I’ve been seeing mention of oil-pulling on blogs and social media now for a long time, and had mostly written it off as some celebrity dentistry fad. I’m all about trying natural remedies and DIY products on my skin and hair, but when it comes to my teeth I usually do what the good doctor tells me to.
Still, despite my regular brushing and flossing, I often notice that my gums bleed when I floss and I get tooth sensitivity when I drink cold water (or eat ice cream!). Since, according to my internet research, there are no negative side effects to oil-pulling, I figured I might as well give it a shot.
A Brief History
Oil-pulling is a dental technique rooted in traditional Ayurvedic medicine (you may also see it referred to as Kavala or Gandusha). Essentially, all it involves is swishing oil—pretty much any edible, plant based oils will do, the most common being coconut oil, sesame oil, and sunflower oil—around in your mouth for anywhere from 3 to 20 minutes. It can be done instead of or in addition to your regular dental hygiene routine.
The health benefits, according to a 2011 review in the Journal of Ayurveda and Integrative Medicine, are widespread. It’s said to cure about 30 different ailments, including headaches, diabetes, asthma, and eczema. But most directly, it’s used for mouth-related issues like bad breath, tooth decay, bleeding gums, dry throat, cracked lips, and strengthening the teeth, gums and jaw.
Using about a tablespoon of oil (or an oil-mixture, as many people recommend), you gently swish it around your mouth for several minutes. The oil is supposed to remove fat-soluble toxins from deep in your oral cavity, while reducing inflammation inside your mouth. Enzymes in your saliva will mix and begin to digest the oil, making it more potent the longer you do it.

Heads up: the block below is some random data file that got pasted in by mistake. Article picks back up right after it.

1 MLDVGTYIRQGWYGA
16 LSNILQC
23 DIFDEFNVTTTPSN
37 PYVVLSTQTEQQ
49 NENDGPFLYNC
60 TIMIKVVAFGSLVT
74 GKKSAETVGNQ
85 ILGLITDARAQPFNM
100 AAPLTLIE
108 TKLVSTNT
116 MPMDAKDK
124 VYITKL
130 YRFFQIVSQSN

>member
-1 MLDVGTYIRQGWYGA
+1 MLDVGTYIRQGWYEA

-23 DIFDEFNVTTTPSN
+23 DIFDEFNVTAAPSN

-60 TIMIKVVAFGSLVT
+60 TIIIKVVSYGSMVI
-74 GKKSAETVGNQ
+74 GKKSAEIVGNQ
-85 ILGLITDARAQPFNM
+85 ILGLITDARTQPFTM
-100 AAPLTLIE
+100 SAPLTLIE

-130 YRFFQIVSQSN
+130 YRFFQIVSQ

Day 1: I decided to use a mixture of coconut, sesame and moringa oil. A tablespoon of oil doesn’t seem like a lot but it definitely took some getting used to, and I had to keep reminding myself not to over-swish and tire out my jaw and cheek muscles. All that swishing built up a lot of saliva in my mouth, and it became too much after about 13 minutes. Not bad for a first timer.
Day 2: This was a Saturday and I’d been out at a friend’s birthday party the night before, so wasn’t exactly feeling in top form when I woke up. I made it nearly 17 minutes of pulling, and felt surprisingly clearer-headed afterwards. That evening when I flossed and brushed—I can’t tell if this was all in my head or not—but there seemed to be less blood in my toothpaste.
Day 3: I only made it about 14 minutes this time. I think the sesame oil aroma is a bit too strong first thing in the morning and it made me gag.
Day 4: I switched out the sesame oil and now have about a 3:1 ratio of coconut to moringa oil, and lasted a full 18 minutes—my strongest day of the week. My gums barely bled at all when I flossed—definitely not all in my head!
Day 5: I was in a bit of a rush so I only pulled for 12 minutes that morning. When I examined my smile in the mirror, my teeth actually are starting to look whiter already.
Day 6: I did another 12 minutes on this day. In the afternoon I developed a slight headache, which is unusual for me, and I’m wondering if the oil-pulling could be the cause, as it’s been the only change in my routine lately. I realized I haven’t been noticing as much tooth sensitivity over the last couple of days either.
Day 7: After pulling for 16 minutes, there was no bleeding during my brushing and flossing routine. However, I developed a headache again in the afternoon, which is definitely troubling.
Overall, I’m really impressed by the difference in the way my mouth feels. After only about 5 days the bleeding gums ceased, and my teeth really do look whiter and feel better. I want to stop for a few days to see if there’s any connection between the pulling and the headaches, but definitely plan to make it a part of my regular routine. 20 minutes is a lot to add on to my already packed mornings, but maybe doing it for about 10 minutes a couple times a week would be a good start.